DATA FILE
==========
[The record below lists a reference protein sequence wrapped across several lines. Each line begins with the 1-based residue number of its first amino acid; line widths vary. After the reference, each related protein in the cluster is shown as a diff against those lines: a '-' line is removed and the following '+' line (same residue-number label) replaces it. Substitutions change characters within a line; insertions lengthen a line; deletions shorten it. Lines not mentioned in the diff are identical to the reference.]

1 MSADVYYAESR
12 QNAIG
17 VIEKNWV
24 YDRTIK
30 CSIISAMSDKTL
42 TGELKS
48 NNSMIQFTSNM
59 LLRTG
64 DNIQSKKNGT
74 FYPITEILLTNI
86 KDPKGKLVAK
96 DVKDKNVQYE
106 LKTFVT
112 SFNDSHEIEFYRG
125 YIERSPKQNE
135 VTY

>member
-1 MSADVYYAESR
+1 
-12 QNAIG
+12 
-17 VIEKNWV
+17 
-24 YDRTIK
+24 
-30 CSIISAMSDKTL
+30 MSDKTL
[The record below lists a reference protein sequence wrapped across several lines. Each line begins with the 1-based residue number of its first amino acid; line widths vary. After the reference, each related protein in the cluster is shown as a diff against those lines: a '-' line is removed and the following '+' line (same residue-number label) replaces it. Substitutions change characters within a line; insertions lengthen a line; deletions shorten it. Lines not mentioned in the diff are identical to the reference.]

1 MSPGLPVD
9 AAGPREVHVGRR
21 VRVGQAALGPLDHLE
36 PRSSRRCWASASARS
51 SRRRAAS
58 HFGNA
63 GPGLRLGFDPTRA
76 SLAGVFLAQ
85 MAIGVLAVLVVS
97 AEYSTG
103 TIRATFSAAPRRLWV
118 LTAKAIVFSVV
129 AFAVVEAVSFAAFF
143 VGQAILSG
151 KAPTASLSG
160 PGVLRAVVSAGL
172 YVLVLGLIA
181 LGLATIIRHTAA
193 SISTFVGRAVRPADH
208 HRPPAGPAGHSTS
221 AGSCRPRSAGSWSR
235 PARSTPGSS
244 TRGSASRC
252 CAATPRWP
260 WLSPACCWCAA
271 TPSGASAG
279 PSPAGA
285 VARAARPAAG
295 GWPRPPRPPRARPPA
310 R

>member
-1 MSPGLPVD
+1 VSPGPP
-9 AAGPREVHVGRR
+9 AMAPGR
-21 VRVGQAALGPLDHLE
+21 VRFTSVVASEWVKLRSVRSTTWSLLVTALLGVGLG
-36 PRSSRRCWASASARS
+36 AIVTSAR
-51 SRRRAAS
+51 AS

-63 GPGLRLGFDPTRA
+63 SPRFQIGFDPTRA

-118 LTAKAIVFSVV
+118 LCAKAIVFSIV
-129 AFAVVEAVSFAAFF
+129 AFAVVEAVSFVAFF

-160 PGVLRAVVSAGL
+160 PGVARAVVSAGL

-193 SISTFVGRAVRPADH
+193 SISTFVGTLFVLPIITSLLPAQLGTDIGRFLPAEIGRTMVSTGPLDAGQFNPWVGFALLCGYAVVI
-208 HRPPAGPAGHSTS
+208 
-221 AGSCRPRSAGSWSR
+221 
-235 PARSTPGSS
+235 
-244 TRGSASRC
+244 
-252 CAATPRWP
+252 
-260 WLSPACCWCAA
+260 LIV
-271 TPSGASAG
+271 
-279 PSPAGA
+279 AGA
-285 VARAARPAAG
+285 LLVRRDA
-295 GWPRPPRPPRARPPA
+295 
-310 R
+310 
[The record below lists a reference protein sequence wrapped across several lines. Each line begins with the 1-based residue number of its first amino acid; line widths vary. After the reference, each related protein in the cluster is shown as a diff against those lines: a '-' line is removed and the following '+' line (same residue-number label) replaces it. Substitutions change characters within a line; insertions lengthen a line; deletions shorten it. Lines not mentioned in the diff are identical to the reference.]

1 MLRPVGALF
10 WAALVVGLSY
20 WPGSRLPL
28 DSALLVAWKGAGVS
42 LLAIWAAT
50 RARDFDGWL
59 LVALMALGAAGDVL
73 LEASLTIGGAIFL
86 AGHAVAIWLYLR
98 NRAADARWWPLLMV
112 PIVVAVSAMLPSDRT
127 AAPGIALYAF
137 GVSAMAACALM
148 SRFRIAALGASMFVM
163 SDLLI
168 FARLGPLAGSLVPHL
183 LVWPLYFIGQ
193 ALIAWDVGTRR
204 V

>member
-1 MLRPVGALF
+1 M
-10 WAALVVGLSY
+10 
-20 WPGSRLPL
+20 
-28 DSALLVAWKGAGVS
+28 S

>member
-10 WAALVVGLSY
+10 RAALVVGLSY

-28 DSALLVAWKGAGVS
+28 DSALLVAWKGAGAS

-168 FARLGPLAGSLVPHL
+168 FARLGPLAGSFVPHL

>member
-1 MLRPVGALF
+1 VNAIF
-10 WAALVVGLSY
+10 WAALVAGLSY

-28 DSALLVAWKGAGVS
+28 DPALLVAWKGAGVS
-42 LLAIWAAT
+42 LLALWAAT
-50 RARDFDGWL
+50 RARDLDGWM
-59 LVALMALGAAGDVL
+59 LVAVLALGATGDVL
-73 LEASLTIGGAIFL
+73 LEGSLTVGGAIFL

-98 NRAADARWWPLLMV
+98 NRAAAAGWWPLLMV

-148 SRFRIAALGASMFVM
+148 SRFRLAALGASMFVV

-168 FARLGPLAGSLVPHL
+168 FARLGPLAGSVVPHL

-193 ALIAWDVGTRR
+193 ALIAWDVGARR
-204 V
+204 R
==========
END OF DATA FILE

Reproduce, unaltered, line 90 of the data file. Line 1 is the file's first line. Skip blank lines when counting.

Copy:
+252 